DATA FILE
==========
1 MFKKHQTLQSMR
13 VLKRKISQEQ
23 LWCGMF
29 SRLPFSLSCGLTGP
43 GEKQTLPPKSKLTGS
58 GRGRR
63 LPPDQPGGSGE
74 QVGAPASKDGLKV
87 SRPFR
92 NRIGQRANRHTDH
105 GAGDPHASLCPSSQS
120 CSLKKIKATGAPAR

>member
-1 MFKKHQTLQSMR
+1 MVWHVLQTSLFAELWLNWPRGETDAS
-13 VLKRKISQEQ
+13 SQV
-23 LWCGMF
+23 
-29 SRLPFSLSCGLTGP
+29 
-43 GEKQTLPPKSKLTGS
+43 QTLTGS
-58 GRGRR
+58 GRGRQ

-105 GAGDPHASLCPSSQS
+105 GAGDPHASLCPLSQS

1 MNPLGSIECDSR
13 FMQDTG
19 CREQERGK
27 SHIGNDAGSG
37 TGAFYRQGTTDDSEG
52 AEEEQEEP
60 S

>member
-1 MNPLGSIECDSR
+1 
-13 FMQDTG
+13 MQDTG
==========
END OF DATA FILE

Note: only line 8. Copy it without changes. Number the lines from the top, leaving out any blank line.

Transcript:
74 QVGAPASKDGLKV